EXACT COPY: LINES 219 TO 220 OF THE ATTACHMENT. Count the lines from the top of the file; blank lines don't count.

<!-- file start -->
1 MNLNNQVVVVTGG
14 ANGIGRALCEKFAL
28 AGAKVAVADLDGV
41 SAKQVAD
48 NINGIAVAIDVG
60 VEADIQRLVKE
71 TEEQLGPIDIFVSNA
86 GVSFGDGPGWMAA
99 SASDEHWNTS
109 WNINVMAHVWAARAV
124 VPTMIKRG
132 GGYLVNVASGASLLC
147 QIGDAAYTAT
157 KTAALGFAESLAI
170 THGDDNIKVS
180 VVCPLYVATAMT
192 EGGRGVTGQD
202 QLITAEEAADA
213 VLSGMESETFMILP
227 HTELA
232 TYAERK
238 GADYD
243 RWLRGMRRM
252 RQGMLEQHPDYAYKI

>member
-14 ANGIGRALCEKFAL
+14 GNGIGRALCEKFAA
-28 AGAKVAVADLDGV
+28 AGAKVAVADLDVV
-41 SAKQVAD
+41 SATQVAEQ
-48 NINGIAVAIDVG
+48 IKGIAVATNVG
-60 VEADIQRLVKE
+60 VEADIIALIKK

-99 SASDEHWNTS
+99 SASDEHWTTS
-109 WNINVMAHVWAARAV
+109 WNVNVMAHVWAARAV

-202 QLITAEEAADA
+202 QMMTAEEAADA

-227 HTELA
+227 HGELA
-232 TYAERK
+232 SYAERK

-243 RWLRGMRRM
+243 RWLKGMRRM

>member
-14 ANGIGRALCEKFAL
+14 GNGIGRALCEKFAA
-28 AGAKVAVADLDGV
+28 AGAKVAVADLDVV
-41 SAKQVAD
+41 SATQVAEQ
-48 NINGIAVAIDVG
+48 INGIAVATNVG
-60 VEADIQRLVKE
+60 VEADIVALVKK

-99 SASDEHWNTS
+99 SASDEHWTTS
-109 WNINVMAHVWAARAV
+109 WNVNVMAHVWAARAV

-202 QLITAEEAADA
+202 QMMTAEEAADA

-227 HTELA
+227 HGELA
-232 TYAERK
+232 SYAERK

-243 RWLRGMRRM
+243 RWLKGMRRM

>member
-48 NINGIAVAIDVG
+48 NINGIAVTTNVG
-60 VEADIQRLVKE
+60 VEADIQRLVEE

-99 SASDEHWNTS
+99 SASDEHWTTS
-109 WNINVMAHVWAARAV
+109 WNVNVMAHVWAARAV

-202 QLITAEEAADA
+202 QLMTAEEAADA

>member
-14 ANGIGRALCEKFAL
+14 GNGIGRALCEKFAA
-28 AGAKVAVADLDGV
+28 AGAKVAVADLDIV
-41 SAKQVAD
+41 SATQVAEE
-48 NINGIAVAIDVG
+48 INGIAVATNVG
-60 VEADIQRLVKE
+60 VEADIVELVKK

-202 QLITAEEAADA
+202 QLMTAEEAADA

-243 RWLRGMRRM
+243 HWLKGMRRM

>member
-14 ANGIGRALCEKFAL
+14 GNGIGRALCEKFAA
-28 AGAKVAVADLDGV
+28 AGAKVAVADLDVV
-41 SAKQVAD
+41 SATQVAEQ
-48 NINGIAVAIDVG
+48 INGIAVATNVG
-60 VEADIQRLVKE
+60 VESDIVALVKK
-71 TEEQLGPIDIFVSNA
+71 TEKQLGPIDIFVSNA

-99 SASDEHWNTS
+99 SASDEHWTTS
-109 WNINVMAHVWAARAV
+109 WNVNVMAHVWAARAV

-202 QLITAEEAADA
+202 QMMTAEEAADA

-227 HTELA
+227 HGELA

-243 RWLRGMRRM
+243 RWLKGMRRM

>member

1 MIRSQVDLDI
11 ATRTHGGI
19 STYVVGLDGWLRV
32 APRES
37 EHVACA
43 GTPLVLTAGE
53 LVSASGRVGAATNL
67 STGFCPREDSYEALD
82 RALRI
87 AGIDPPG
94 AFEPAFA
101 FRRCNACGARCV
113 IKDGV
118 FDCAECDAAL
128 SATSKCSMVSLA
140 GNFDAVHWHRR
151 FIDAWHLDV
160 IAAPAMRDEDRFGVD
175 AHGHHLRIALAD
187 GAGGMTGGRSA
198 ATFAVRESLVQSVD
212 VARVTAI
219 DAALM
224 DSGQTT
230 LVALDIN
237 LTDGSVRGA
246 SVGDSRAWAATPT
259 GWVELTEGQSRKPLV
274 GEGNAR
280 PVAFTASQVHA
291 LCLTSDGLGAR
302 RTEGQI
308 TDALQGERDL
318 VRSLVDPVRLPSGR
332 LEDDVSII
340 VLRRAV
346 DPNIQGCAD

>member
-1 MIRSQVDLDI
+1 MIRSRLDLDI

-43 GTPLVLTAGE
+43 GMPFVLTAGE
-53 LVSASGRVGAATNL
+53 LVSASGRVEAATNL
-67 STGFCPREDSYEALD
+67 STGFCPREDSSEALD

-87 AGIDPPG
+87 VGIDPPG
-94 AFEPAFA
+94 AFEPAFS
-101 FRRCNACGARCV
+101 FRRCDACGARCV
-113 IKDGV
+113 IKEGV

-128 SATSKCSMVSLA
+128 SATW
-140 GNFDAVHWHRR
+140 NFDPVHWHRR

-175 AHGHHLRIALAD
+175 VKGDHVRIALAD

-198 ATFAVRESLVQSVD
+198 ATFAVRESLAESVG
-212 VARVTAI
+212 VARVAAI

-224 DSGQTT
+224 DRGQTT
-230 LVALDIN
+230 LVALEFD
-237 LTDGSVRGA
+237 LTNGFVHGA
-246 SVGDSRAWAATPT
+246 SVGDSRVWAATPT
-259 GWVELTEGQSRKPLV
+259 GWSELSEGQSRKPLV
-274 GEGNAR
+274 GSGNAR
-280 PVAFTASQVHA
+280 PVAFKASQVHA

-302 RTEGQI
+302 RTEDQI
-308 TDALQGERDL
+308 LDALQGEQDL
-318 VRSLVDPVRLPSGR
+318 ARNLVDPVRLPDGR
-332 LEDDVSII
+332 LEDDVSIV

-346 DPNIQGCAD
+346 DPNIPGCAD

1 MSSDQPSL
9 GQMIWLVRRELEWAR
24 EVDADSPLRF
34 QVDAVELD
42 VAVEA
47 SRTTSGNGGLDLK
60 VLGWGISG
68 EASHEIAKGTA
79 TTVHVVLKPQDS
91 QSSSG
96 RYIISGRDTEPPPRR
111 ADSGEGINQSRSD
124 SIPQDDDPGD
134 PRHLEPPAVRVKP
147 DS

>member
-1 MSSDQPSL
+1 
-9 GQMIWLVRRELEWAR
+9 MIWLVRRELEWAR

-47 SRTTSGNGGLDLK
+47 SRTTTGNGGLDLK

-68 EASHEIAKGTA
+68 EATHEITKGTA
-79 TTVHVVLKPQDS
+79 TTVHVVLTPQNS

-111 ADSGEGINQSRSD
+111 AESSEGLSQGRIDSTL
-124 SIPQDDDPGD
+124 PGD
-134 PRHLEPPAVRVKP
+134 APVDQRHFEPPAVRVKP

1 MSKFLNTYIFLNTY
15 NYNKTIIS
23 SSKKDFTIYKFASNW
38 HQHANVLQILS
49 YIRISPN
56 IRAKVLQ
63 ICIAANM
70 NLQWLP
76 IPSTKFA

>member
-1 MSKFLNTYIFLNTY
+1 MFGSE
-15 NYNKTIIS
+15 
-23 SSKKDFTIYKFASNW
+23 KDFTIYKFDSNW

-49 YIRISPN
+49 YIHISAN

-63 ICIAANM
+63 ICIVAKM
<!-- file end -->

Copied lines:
96 RYIISGRDTEPPPRR
111 ADSGEGINQSRSD